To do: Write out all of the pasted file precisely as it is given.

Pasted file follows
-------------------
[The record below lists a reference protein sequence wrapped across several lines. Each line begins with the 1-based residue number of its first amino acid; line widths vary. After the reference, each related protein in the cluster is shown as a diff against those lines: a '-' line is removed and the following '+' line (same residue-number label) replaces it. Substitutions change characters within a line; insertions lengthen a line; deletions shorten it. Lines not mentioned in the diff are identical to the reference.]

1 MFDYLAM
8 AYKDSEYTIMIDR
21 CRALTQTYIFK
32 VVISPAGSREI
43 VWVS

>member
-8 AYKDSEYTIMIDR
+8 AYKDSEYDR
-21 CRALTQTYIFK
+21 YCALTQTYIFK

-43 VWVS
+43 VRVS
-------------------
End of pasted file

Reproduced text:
[The record below lists a reference protein sequence wrapped across several lines. Each line begins with the 1-based residue number of its first amino acid; line widths vary. After the reference, each related protein in the cluster is shown as a diff against those lines: a '-' line is removed and the following '+' line (same residue-number label) replaces it. Substitutions change characters within a line; insertions lengthen a line; deletions shorten it. Lines not mentioned in the diff are identical to the reference.]

1 MFDYLAM
8 AYKDSEYTIMIDR
21 CRALTQTYIFK
32 VVISPAGSREI
43 VWVS

>member
-8 AYKDSEYTIMIDR
+8 AYKDSEYDR
-21 CRALTQTYIFK
+21 YCALTQTYIFK

-43 VWVS
+43 VRVS